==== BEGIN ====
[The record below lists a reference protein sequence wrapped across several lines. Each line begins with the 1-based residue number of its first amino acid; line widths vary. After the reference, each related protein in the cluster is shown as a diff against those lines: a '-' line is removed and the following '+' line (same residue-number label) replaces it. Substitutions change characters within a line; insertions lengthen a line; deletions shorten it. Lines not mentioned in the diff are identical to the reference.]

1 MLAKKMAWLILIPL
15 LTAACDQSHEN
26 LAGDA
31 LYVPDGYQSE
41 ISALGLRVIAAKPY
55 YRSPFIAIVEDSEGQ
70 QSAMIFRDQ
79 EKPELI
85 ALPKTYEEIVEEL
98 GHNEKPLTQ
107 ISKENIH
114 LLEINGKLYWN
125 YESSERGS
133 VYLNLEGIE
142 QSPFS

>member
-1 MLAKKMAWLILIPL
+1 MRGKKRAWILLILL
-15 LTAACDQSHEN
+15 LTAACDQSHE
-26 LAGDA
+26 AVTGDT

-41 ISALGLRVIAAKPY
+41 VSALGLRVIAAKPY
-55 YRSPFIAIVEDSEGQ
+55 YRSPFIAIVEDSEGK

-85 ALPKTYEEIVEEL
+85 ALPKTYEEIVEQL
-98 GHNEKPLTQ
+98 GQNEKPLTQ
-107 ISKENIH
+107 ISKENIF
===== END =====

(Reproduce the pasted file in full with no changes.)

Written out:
[The record below lists a reference protein sequence wrapped across several lines. Each line begins with the 1-based residue number of its first amino acid; line widths vary. After the reference, each related protein in the cluster is shown as a diff against those lines: a '-' line is removed and the following '+' line (same residue-number label) replaces it. Substitutions change characters within a line; insertions lengthen a line; deletions shorten it. Lines not mentioned in the diff are identical to the reference.]

1 MLAKKMAWLILIPL
15 LTAACDQSHEN
26 LAGDA
31 LYVPDGYQSE
41 ISALGLRVIAAKPY
55 YRSPFIAIVEDSEGQ
70 QSAMIFRDQ
79 EKPELI
85 ALPKTYEEIVEEL
98 GHNEKPLTQ
107 ISKENIH
114 LLEINGKLYWN
125 YESSERGS
133 VYLNLEGIE
142 QSPFS

>member
-1 MLAKKMAWLILIPL
+1 MRGKKRAWILLILL
-15 LTAACDQSHEN
+15 LTAACDQSHE
-26 LAGDA
+26 AVTGDT

-41 ISALGLRVIAAKPY
+41 VSALGLRVIAAKPY
-55 YRSPFIAIVEDSEGQ
+55 YRSPFIAIVEDSEGK

-85 ALPKTYEEIVEEL
+85 ALPKTYEEIVEQL
-98 GHNEKPLTQ
+98 GQNEKPLTQ
-107 ISKENIH
+107 ISKENIF